Queen Margrethe says royal title ‘entails a number of obligations’

Queen Margrethe of Denmark strips grandchildren of royal titles

We use your sign-up to provide content in ways you’ve consented to and to improve our understanding of you. This may include adverts from us and 3rd parties based on our understanding. You can unsubscribe at any time. More info

The Danish monarch issued a lengthy statement on Monday evening to further address the decision she has taken to “safeguard” the institution of monarchy in her country. While Queen Margrethe conceded she had “underestimated” how much her younger son Prince Joachim and his four children would feel affected by her move, she also said royal titles come with a “number of obligations and duties”.

A statement signed off by the Queen read: “Carrying a royal title entails a number of obligations and duties, which will in future be the responsibility of fewer members of the Royal Family.

“This adaptation, which I see as a necessary safeguard for the future of the monarchy, I want to make in my time.”

Margrethe also said this decision “has been a long time coming” and it is her duty and wish as the sovereign to “ensure that the monarchy continues to shape itself in keeping with the times.”

Nevertheless, she addressed the hurt and shock expressed by Prince Joachim, his current wife Princess Marie, his former wife Alexandra, Countess of Frederiksborg, and one of the grandchildren set to lose the title, Prince Nikolai.

The Queen said: “I have made my decision as Queen, mother and grandmother, but as a mother and grandmother I have underestimated how much my youngest son and his family feel affected.

“It makes a big impression, and I’m sorry for that.

“No one should be in doubt that my children, children-in-law and grandchildren are my great joy and pride.

“I now hope that we as a family can find the peace to find our way through this situation ourselves.” 

Last week, Queen Margrethe announced that from January 1 the four children of her second son Joachim would lose their HRH styles and princely titles.

This means Prince Nikolai, 23, Prince Felix, 20, Prince Henrik, 13, and Princess Athena, 10, will be known within a few months as Their Excellencies rather than His or Her Royal Highness and will become Counts and Countess of Monpezat.

Hours after a statement on this matter was released, it became clear this move had created a rift within the seemingly united Danish Royal Family, as Countess Alexandra said her family was “confused by the decision”.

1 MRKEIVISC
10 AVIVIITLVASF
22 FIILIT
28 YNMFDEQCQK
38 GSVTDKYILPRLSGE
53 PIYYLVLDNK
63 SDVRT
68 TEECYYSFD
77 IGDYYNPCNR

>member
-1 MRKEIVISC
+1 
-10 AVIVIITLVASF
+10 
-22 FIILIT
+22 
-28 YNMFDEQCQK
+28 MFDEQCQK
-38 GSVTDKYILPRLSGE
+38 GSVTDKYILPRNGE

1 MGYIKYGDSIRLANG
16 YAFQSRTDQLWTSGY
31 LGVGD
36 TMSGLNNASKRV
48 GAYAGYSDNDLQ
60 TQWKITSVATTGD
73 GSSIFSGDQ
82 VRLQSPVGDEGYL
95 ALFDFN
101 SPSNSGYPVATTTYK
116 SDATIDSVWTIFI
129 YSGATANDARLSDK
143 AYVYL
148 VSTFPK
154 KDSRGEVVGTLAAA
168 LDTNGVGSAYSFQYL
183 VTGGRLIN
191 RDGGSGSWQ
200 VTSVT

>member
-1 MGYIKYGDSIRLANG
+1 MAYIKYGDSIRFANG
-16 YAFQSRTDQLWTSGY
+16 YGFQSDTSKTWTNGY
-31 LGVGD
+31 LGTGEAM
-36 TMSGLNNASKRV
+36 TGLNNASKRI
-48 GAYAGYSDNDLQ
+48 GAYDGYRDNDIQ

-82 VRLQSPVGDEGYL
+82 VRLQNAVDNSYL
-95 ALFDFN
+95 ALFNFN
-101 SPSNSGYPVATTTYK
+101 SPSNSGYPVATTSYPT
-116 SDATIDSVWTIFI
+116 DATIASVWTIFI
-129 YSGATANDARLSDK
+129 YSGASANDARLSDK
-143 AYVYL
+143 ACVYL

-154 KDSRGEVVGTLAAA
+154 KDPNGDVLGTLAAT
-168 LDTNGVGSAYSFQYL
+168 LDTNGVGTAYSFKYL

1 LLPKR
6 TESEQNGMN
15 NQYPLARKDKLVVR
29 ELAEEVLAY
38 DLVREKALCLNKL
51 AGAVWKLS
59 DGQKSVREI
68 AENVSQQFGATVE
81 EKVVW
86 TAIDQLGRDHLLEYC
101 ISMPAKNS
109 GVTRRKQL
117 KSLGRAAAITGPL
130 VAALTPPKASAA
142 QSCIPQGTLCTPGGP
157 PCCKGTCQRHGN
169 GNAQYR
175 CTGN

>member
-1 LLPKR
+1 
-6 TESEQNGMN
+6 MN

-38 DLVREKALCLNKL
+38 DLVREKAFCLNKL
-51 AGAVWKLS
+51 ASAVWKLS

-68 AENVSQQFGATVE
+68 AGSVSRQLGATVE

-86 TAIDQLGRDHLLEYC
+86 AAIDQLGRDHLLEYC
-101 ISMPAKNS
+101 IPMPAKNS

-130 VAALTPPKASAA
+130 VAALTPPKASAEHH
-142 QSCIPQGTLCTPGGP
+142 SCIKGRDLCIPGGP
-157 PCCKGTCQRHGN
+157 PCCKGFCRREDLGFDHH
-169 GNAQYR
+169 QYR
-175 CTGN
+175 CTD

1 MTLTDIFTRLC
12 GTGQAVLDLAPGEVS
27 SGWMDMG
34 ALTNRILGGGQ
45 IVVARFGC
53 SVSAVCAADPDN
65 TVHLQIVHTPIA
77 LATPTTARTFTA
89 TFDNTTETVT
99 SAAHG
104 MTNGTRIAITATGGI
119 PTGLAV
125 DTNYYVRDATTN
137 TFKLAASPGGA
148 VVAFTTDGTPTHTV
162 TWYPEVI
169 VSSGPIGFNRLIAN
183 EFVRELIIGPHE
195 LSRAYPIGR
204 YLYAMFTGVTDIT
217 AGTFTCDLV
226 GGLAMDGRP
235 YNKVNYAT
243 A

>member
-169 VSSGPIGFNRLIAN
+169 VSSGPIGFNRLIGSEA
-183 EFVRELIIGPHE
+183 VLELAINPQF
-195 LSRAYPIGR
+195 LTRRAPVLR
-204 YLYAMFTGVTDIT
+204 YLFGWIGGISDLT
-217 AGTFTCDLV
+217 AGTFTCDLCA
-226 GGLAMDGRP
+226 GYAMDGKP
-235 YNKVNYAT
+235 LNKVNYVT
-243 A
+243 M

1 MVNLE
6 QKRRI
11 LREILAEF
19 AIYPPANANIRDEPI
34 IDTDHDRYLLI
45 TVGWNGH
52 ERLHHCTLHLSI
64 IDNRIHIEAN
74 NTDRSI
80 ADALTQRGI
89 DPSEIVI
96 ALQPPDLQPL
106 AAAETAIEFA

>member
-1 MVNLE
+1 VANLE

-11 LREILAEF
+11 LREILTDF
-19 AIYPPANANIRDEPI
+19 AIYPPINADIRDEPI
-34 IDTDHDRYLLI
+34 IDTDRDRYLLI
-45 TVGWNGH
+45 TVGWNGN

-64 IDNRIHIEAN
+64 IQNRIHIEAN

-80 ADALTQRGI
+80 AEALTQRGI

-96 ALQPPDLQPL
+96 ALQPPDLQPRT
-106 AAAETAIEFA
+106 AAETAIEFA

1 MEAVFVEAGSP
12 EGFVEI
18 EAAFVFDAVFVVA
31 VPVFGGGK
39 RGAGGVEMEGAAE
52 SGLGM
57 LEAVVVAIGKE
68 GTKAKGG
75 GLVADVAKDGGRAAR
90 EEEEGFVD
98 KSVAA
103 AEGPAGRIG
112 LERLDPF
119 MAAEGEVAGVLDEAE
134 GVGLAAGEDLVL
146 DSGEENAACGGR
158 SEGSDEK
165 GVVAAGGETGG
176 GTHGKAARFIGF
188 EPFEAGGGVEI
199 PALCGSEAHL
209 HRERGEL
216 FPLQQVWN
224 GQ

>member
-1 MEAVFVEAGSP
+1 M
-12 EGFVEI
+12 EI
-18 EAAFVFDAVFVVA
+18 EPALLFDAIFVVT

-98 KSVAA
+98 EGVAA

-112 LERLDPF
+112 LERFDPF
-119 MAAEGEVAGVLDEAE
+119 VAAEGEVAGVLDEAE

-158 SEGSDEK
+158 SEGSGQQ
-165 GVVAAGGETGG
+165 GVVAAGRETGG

Alexandra, Joachim’s first wife with whom she shares Nikolai and Felix, continued: “We are saddened and in shock. 

“This comes like a bolt from the blue. The children feel ostracised.

“They cannot understand why their identity is being taken away from them.”

Prince Joachim later said he was upset by the change and claimed he had been given only a five-day warning before the move affecting his children was made public.

He told Danish news outlet Ekstra Bladet: “It’s never fun to see your children being mistreated like that.

“They find themselves in a situation they do not understand.”

His second wife Princess Marie also claimed her daughter has been bullied at school, with classmates asking her: “Is it you who is no longer a princess?”

Nikolai, who like his younger brother Felix is making a name for himself as a fashion model, also spoke to the press of the Queen’s move, saying he was informed about the upcoming change a few days prior to the announcement but felt more upset after it became public.

He told Ekstra Bladet: “We are, as my parents have also stated, in shock at this decision and at how quickly it has actually gone.

“I am very confused as to why it has to happen like this.”

While Prince Joachim’s children are all to lose their prince and princess titles, all the children of the heir to the throne, Crown Princess Frederik, will retain them for the time being.

However, Crown Princess Mary acknowledged change in the future may hit even some of her younger children as it is not known how the Danish Royal House will look like in the future and which decisions may be needed to keep the monarchy relevant and in touch with the modern world.

Her eldest son, 16-year-old Prince Christian, is second-in-line to the throne and destined to become King of Denmark.

Source: Read Full Article